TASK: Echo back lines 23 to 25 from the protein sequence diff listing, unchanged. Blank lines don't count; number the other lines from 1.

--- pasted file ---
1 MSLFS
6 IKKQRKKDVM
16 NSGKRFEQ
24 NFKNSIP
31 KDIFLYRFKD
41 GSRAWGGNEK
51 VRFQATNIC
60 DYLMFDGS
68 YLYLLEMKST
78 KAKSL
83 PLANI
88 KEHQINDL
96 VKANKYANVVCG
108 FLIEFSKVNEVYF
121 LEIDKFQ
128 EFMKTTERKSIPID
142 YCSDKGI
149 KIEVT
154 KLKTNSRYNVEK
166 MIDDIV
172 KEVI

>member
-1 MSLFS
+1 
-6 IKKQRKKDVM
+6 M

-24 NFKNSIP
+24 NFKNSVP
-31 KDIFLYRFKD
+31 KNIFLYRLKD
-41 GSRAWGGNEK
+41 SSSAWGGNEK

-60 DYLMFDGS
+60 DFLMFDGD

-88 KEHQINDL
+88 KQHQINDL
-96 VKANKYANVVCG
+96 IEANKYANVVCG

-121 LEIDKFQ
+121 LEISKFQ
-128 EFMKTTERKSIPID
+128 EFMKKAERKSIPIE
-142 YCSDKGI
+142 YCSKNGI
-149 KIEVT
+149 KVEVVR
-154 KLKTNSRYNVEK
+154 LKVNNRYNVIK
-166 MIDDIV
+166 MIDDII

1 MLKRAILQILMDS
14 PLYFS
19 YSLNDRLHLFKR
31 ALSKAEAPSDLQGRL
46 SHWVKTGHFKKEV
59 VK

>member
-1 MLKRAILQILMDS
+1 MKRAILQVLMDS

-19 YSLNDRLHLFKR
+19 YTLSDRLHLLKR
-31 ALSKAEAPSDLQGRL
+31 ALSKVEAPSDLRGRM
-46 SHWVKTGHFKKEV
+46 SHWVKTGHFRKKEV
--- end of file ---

-1 MSLFS
+1 
-6 IKKQRKKDVM